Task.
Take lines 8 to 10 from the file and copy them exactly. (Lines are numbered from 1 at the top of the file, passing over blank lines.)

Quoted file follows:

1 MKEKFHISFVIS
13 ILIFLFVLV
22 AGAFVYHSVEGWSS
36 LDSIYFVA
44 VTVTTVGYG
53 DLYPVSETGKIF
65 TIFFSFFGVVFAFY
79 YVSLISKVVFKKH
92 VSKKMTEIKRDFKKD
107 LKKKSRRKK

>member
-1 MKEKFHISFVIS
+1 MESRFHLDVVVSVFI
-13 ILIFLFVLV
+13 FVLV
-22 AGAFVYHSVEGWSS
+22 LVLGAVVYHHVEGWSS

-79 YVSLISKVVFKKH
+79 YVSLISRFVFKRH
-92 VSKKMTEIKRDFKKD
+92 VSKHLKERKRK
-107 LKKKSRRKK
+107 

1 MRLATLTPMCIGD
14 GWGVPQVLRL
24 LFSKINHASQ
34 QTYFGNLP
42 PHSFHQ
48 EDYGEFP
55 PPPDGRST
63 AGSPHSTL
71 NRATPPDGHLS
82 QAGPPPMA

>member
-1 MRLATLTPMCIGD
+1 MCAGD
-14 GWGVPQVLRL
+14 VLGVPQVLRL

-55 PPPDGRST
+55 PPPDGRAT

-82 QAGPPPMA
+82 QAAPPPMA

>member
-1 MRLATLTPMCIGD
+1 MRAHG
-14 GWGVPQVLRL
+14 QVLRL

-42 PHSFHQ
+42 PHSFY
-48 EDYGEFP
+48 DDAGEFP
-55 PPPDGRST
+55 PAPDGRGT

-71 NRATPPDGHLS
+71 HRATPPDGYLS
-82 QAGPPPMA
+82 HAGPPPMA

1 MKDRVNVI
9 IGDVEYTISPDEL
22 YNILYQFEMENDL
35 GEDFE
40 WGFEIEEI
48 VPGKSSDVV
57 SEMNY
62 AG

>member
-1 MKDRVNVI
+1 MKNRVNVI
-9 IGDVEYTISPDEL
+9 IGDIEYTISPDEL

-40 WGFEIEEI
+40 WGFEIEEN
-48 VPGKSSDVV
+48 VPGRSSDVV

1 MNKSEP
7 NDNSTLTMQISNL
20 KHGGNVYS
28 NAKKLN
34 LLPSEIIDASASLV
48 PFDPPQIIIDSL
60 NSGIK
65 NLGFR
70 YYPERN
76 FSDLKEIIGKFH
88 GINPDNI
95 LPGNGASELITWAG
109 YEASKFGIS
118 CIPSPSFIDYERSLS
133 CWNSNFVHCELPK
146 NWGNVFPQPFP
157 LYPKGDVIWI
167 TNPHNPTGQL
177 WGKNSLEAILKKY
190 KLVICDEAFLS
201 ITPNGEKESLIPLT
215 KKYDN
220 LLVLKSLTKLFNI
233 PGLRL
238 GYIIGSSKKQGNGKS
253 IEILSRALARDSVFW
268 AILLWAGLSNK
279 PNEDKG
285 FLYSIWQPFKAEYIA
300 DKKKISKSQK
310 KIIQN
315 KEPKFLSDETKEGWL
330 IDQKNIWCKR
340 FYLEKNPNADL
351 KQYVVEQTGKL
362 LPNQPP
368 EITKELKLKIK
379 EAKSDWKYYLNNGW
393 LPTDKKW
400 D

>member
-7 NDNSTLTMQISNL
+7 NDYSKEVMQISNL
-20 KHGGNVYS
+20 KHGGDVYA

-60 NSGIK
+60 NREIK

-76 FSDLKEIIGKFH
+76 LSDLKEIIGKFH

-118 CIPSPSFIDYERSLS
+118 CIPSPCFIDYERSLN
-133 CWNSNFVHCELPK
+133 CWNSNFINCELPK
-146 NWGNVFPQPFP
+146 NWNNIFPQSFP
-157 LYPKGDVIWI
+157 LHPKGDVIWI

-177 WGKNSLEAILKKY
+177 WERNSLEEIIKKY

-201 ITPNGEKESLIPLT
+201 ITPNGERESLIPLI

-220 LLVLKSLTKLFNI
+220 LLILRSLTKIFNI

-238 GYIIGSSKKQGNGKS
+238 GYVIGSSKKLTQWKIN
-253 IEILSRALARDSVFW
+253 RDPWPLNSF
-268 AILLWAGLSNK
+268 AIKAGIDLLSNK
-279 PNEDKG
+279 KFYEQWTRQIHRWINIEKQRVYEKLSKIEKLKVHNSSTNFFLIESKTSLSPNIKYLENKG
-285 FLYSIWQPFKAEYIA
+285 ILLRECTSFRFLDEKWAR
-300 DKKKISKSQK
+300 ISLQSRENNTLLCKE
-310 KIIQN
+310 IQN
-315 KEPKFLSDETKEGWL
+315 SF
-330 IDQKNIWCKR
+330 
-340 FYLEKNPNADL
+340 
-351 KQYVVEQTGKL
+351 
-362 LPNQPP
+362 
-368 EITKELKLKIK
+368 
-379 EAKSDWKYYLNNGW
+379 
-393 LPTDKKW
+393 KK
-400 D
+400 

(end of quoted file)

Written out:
79 YVSLISKVVFKKH
92 VSKKMTEIKRDFKKD
107 LKKKSRRKK